29:09
I’m interested whether where the next chat GTP will be because it did feel like I know this stuff’s been around for a long time. It really has been around for a long time, the scoring, it’s still maths that sitting out there. But for as a consumer, it seems to come out of nowhere and it exploded across the scene. There were very few people who are talking about it. Before this year as an example, a couple of people probably no certainly in the academics would have been talking about it. And it’s almost like how do we get into find out? What’s the next thing that’s coming up? Where’s our data sources to find out? Well, this is what’s being worked on elsewhere. And this is what could be the future because it did feel like a bit of a if for me it felt like a bit of a mess in terms of our we should have known about that at least for six months where the leader before it got released to a certain extent but he just burst onto the stage as Wow, this is pretty pretty cool.

29:52
I think one of the reasons was because I don’t think they were really planning for 3.5 to come out as quick isn’t it? Yeah, I think they’re planning to realistically wait for for and try and do something. But then they needed more user input, they needed more testing, they needed more normal people to come in and say ridiculous things and break it so that they could fix it. The only way they could do that and get that many people onto it was by publicizing a bit more. And then, as soon as they did people realize what actually was and what potentially had, and it just went out of control a bit. I think, if you think about how it started, it didn’t start as a business product. It started within research, and this will vary. So it was never a go to market plan, which is probably one of the reasons that it ended up like it did. But

30:41
it was also so much better than what else was out there. And it still is pretty good. Even if you look at some of the other models, or the the open source models, it was just it’s just it has come out as being like almost so much better. I think so at least anyway, as a consumer of it anyway, as a consumer of them anyway, it’s it feels Yeah, it’s just interesting to like where we can find out what’s coming next. If anything like that will happen again. Because it all seems to surprise us the internet, the internet kind of surprised us as well, to a certain extent these days just keeps on happening to us as almost like a humanitarian. But if we knew, then then it’d be fantastic. We could be ahead on these things. Yeah,

31:12
life won’t be as exciting.

31:15
There’ll be something Yeah, it’ll be something soon. And we’ll never see it come and go, How do we not think about or how do we not see that one come in. And it would be so obvious to us at the time, and something really exciting?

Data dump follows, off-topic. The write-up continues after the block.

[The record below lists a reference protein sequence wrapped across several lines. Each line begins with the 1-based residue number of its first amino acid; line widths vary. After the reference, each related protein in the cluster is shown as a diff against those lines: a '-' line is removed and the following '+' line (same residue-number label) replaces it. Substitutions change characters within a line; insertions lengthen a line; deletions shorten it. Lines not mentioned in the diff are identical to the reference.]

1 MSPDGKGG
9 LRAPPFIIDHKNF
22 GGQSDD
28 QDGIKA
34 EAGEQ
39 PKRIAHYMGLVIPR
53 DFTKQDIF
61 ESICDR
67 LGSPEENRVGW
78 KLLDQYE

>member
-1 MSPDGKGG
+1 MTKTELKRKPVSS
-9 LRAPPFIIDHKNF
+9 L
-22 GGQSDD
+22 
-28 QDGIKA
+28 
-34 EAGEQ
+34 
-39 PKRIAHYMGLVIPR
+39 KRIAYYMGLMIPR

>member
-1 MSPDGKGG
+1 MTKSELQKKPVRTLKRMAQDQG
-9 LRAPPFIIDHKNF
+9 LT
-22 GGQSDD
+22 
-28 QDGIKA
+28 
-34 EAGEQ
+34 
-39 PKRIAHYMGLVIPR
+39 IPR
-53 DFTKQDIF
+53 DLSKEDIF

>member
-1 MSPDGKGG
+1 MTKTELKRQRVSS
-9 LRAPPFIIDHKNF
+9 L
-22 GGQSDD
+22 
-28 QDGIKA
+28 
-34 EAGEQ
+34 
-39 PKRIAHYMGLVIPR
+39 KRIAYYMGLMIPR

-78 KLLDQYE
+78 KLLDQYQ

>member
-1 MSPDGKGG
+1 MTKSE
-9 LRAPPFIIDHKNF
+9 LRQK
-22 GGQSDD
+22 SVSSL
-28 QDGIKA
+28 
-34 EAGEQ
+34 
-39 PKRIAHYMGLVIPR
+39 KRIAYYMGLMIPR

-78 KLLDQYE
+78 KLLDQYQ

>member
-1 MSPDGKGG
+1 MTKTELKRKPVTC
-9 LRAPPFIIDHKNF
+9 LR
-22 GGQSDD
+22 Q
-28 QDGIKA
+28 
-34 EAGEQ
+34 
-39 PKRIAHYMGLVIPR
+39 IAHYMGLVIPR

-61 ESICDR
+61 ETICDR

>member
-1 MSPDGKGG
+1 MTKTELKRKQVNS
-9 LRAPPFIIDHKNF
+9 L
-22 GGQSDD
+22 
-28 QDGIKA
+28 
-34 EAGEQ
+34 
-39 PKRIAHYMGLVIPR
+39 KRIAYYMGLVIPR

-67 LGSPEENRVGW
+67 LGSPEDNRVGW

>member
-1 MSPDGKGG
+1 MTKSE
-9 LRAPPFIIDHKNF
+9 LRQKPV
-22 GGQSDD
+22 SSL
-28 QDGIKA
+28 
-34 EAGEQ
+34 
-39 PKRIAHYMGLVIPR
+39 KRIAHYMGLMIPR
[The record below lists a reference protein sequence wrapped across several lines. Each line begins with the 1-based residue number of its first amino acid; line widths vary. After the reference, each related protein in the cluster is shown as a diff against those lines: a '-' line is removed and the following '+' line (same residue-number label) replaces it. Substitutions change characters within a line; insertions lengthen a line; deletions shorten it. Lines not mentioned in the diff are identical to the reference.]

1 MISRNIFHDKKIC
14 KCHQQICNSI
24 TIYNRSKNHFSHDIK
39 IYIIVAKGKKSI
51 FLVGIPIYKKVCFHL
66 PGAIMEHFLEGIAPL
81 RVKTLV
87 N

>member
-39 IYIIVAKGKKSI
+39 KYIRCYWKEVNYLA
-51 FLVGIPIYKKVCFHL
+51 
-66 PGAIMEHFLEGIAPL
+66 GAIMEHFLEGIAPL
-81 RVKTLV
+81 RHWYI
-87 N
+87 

31:26
I think the thing is they you say you didn’t see it coming? But what do you see coming that you could ask computer something and it would give you an answer that you could ask the computer to do something and it would do it for you. We’ve been doing that for a while we’ve had Alexa that was doing something along those lines before that’s true. Sci Fi or anything, all of those things have been happening for ages. I think, how it’s done, it is amazing. And this stuff, if you really look at what it does, you, you could have said in five years, there’s something that’s going to do this.

31:53
Yeah. I think it’s the fact that anyone can do it. And anyone can use it. Even if you’re not even if you’re not skilled, and you get some value out of it. And it can save you time. And it’s really the question now is how do you come up with almost like the right use case to be able to use it that’s safe, and it’s gonna be and that’s, that’s almost like its own universe. It’s almost like we’ve been given all the letters to write a book, but actually how you combine them together becomes pretty important. And it can make completely vastly different things. And that becomes exciting, almost like to a certain extent, for lots of people because you got the whole of almost like the whole of humanity basically coming up with different ideas and trying them out. Yeah,

32:31
yes, the human version of chimps type into right Shakespeare isn’t it to a point everyone’s just trying everything different and someone’s gonna land on something. Yeah.

32:39
Thanks very much for making the time again, I appreciate it’s always good to get an insight into the tech world what’s going on what’s bubbling and see and seeing what’s out there. It’s it feels like it’s changed a little bit a little bit from when we last spoke, but subtly but it’s in a way it’s kind of like a bit more business as usual, to certain extent. So I Harrison and I really appreciate you making time. No, thanks

33:02
so much for having us.

33:03
Thanks. Cheers.